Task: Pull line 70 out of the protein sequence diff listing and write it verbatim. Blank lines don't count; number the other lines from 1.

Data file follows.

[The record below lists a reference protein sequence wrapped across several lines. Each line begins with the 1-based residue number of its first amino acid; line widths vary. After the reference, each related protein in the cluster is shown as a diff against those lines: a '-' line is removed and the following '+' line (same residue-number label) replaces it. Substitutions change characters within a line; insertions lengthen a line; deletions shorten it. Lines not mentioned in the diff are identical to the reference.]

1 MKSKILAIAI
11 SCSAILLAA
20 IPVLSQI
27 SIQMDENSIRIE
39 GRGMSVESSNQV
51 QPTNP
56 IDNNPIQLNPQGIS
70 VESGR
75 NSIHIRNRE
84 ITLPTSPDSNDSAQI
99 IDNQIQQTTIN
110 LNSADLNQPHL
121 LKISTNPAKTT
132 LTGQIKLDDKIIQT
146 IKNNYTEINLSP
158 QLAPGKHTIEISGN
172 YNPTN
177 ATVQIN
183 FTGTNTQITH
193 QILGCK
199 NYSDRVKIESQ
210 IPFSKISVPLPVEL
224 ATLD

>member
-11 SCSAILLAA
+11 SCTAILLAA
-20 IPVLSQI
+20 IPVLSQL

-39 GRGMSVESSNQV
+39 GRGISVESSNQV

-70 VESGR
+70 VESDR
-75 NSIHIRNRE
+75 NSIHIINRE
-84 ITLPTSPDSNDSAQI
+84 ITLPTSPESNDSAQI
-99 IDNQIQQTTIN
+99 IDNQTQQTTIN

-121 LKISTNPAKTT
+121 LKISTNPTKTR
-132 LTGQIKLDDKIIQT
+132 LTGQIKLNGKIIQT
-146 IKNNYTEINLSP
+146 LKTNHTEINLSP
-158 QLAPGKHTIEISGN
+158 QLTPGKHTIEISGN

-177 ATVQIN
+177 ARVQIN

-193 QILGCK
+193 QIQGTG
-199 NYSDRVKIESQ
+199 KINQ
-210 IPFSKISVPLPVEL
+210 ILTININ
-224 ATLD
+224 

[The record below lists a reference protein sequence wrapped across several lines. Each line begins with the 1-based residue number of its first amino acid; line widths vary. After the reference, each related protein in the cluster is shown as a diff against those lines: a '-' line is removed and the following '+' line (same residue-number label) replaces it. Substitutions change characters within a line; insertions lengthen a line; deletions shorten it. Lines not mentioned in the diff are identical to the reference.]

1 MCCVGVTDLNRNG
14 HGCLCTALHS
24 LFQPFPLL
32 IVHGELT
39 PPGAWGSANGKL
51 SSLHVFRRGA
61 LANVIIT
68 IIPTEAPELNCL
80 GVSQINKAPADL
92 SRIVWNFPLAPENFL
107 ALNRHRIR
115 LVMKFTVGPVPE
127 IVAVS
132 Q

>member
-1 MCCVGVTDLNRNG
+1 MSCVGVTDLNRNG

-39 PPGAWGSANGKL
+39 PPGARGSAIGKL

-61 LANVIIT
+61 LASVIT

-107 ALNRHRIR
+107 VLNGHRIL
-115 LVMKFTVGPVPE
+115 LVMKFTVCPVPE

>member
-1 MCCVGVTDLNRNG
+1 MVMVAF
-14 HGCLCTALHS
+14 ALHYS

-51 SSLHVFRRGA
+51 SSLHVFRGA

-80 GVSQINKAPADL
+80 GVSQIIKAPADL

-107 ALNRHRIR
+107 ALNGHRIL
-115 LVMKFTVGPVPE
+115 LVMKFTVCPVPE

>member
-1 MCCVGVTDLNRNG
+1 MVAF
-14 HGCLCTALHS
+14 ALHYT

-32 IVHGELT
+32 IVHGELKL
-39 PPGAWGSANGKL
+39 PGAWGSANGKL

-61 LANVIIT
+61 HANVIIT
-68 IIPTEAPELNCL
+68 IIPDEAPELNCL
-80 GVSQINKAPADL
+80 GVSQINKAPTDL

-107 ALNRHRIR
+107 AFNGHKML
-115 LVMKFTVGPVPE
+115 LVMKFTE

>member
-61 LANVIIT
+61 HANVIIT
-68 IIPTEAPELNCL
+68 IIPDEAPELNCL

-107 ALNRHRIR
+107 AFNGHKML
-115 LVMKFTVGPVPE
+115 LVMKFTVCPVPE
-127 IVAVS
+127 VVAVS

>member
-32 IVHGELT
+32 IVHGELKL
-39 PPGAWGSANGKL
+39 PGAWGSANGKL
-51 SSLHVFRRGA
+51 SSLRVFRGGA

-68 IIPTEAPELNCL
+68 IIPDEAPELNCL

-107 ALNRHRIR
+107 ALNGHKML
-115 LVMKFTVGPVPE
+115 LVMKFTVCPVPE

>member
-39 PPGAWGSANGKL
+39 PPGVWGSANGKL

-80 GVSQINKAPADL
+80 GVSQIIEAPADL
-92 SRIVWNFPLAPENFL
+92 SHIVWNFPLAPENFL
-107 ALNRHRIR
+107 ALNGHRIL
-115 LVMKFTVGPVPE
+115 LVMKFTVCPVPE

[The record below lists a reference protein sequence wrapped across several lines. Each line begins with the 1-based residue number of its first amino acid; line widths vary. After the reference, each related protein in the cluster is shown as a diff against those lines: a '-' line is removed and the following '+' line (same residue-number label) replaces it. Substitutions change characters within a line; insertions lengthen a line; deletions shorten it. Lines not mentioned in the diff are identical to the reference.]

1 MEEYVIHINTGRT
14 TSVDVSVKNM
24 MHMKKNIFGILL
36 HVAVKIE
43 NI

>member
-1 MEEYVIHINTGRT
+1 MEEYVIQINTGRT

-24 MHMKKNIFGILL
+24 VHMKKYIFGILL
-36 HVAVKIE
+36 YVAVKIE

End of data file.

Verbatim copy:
115 LVMKFTVGPVPE